It began when Alex Esclamado visited a Wells Fargo branch in Las Vegas and noticed a young Filipino banker with whom he wanted to connect. Alex made his pitch.  Brendan listened to Alex’s exhortation of why NaFFAA was the only national organization for Filipinos in America working for their political, financial, cultural, and personal empowerment. It did not impress Brendan to attend the Conference of Filipino Americans held in Las Vegas then.

He struggled to fit in the Filipino-American community. He was having a self-identity crisis as he did not see many Filipinos who looked like him. In addition, he was warned not to join any Filipino group because it’s all “Tsismis” (gossip), Karaoke singing, or ballroom dancing.

Loida Nicolas Lewis with then-First Lady Hillary Clinton who attended the 1998 National Empowerment Conference in New York City.

He was introduced to the late Jing Espiritu, NaFFAA Nevada state chair, who invited him to attend the NEC in Las Vegas in 2000. This time he listened. He was appointed as State Youth Chair after that conference.

His attitude toward being a Filipino began to change. He saw the passion, the civic duty, the advocacy for empowerment, and the richness of the culture and creativity of FilAms. In the end, he began to appreciate himself being a Filipino.

Thus began his engagement with NaFFAA. He was elected in 2016 as the first millennial National Chair, re-elected in 2018 and 2020, and again, he has submitted a change in the By-Laws to have two separate leadership roles for the organization’s growth: a National Chair for external affairs and a President for internal affairs.

NaFFAA founder Alex Esclamado addressing the1999 first National Empowerment Conference attended by a thousand Filipino American community leaders.

Brendan’s term as President and National Chair

During his six years at the helm of NaFFAA, membership quadrupled. We saw a record number of corporate sponsorships validating the importance of this large national organization being the united voice for FilAms. He focused on empowering Filipino Americans and ensuring FilAms get their seats on the critical tables. In his first year, he traveled to 32 cities in the country to get a pulse of how to become the leader that NaFFAA needs.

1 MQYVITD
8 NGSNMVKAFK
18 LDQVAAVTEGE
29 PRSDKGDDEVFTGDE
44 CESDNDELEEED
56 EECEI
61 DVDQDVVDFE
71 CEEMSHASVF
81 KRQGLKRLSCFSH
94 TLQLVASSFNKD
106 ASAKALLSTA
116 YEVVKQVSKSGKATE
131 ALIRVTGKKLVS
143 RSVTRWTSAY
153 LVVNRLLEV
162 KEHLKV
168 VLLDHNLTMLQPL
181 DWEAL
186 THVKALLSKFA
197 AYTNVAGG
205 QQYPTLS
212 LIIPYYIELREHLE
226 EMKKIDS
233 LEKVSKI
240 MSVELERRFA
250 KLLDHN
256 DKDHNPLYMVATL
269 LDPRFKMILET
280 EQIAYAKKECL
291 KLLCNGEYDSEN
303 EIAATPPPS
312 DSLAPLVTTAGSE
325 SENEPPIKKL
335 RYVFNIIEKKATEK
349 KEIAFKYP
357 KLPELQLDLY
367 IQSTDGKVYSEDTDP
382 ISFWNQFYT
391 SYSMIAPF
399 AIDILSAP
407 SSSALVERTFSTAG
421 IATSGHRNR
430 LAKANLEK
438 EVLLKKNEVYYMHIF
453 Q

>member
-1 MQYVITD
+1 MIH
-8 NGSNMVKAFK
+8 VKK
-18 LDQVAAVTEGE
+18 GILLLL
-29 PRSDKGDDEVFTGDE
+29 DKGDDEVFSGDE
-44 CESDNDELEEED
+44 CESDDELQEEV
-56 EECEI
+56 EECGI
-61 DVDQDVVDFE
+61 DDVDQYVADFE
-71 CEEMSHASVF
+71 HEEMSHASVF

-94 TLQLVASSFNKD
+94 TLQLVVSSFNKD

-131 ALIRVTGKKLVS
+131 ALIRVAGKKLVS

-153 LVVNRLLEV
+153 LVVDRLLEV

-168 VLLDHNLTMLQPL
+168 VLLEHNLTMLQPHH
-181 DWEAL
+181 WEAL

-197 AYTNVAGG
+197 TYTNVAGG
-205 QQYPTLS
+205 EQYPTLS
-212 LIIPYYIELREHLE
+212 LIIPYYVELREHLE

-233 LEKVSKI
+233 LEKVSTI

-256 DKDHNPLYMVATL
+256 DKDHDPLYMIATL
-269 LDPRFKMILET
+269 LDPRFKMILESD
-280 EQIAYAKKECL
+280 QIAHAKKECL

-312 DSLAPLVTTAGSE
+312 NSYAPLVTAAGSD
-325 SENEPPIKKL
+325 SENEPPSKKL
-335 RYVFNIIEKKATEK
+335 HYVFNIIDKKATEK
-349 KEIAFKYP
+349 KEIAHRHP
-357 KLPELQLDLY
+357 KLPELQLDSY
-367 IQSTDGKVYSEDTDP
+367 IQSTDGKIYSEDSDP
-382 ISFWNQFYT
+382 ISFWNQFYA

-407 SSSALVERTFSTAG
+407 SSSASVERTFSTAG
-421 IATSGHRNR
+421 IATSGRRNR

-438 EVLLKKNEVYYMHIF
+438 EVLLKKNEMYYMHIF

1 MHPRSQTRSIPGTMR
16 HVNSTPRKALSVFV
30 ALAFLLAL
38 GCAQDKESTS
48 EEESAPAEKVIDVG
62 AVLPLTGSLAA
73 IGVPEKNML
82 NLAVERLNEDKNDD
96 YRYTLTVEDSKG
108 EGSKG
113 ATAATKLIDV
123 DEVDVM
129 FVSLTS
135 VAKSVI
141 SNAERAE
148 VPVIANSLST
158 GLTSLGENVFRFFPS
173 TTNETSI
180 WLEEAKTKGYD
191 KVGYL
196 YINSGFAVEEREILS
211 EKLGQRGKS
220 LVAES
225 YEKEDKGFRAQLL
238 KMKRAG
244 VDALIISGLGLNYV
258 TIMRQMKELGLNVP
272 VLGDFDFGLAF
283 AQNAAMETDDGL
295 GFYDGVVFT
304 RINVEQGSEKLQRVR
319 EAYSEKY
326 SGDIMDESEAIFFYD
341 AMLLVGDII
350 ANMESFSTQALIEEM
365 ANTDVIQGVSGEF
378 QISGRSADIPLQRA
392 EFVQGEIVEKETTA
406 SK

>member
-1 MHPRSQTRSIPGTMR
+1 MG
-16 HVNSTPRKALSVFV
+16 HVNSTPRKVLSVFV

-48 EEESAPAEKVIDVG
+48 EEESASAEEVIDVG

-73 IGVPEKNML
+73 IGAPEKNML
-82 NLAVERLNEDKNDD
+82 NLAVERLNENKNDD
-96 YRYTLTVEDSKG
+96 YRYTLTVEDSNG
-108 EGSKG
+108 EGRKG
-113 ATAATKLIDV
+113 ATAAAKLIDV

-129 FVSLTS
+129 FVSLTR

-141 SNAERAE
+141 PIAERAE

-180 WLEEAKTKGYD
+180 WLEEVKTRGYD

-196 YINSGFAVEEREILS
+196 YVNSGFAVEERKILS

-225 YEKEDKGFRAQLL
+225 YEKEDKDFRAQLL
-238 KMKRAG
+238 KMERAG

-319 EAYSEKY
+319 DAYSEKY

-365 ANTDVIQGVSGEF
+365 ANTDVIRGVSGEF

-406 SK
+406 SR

General Tony Taguba began the campaign to get Congress to grant the Congressional Gold Medal to FilAm Veterans of World War II. It was supported by NaFFAA under JT Mallonga and was signed into law by President Obama during Brendan’s term of office. Brendan’s administration was also responsible for assisting several FilAm celebrations at the White House with various organizations to honor their rich history and contributions to the United States. He emphasized empowering more Filipino-Americans to run for public office in the Run for Office campaign.  A great effort was also made to maximize the 2020 Census registration of 4 million Filipinos in America, now the third largest among the Asian population.

NaFFAA, under Brendan’s leadership and other FilAm organizations working together, has led to President Joe Biden naming a ship after a Filipino hero of WW II – USS Telesforo Trinidad.

However, his term was also faced with challenges during a time of a massive spike in Anti-Asian hate crimes. He and his team reacted quickly and organized a Hate Crimes Task Force in response to the rise in attacks to protect our “Lolos” and “Lolas.”

Most of all, Brendan considers his most significant contribution is the coming and working together of the young and the older FilAms, the Baby Boomers and the Millennials, and Generations X, Y, and Z. He believed that when the keys to the NaFFAA leadership were passed on to him, he did not just receive the baton, but he held it together with all generations of FilAms aspiring to write a better history for themselves in this country! He hopes his mandate will make NaFFAA more inclusive and a “Bayanihan” spirit-centered community, where everyone always seeks to lift each other up.

© The FilAm